Cycling advocates state that they are Sierra Club members, and are simply seeking a Sierra Club that is more responsive to local members. But long time Sierra Club activists been concerned about the number of new members from the coalition that have joined in this and the previous year’s contested elections. Last year, the chairs of the Santa Cruz County Cycling Club and Mountain Bikers of Santa Cruz County joined, as well as many members of the two cycling groups.
Representatives from People Power have been continuously present at Sierra Club Executive Committee meetings over the past year, sometimes joined by Mountain Bikers of Santa Cruz County, who are advocating for paved bicycle trails through the Pogonip. Long time Sierra Club Executive Committee members fear that the cycling coalition is also seeking to overturn the Club’s opposition to new pavement in the Pogonip, and even in the Forest of Nisene Marks, which was subject to legal settlement in 2005. “We support bicycles as alternative transportation,” explains Executive Committee Chair Kevin Collins, “but the Sierra Club has a long-standing opposition to paved roads in wilderness areas.”
Cycling advocates maintain that they are simply trying to refocus the Club on broader issues, including climate change, reducing greenhouse gas emissions, and sustainability. Long time Sierra Club members fear that the dominance of representatives from single-issue advocacy groups could mean not only loss of identity, but the end of the strongest independent voice for conservation in Santa Cruz County.
"Mountain Bikers of Santa Cruz County, who are advocating for paved bicycle trails through the Pogonip."
This is a misrepresentation of the Pogonip multi-use trial issue. Proposing a paved trail through the Pogonip has never come up for consideration and never will. The propagation of this piece of misinformation - which has been spread by the opponents of this trail - must be stopped. Please issue a correction. Mountain bikers do not advocate for paved trails. Period. We enjoy natural surface trails.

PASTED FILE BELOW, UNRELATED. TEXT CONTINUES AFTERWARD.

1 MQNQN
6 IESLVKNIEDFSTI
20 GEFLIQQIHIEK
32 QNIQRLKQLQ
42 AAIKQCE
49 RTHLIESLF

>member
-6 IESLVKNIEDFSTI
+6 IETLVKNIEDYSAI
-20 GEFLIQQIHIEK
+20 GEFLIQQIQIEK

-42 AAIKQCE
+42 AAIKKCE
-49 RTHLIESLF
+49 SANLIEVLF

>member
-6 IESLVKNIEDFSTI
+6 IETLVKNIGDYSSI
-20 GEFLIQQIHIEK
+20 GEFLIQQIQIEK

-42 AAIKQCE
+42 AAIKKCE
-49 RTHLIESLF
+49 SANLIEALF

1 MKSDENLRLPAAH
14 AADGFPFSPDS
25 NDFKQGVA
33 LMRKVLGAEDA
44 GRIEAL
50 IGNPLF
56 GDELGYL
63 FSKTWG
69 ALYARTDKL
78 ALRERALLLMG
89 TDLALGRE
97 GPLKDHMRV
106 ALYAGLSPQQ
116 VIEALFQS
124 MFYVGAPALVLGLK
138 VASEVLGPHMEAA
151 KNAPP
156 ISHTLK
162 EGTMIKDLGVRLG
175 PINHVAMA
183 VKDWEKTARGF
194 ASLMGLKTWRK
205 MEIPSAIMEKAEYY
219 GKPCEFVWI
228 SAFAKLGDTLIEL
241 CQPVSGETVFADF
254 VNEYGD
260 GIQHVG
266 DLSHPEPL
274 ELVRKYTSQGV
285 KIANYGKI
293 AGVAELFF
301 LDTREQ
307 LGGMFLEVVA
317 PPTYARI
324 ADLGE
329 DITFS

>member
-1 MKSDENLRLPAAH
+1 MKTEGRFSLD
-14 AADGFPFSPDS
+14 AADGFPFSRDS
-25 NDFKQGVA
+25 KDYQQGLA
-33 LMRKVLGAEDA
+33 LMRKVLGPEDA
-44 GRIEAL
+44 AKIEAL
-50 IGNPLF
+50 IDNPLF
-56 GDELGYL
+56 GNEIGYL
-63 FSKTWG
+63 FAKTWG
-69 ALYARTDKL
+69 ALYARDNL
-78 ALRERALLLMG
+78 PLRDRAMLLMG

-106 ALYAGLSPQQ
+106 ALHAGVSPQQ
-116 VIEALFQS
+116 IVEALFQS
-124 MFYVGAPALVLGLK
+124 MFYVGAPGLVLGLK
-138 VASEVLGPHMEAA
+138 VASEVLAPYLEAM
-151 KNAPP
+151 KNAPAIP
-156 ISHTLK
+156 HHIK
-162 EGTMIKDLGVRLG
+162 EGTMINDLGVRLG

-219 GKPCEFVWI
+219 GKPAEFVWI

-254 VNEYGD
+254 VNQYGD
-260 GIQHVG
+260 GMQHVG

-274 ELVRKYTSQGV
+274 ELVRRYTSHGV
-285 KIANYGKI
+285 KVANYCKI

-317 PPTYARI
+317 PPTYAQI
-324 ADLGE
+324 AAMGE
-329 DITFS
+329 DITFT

The trail plan and environmental review published by the Parks Department will give you all the required information on this project. http://www.mbosc.org/local-parks/pogonip/petition/
The paragraph on the Pogonip trails should read
Representatives from People Power have been continuously present at Sierra Club Executive Committee meetings over the past year, sometimes joined by Mountain Bikers of Santa Cruz County, who are advocating for a new multi-use trail through the Pogonip. Long time Sierra Club Executive Committee members fear that the cycling coalition is also seeking to overturn the Club’s opposition to new cycling trails in the Pogonip, and even in the Forest of Nisene Marks, which was subject to legal settlement in 2005. “We support bicycles as alternative transportation,” explains Executive Committee Chair Kevin Collins, “but the Sierra Club has a long-standing opposition to projects that increase traffic in particularly sensitive habitat areas.”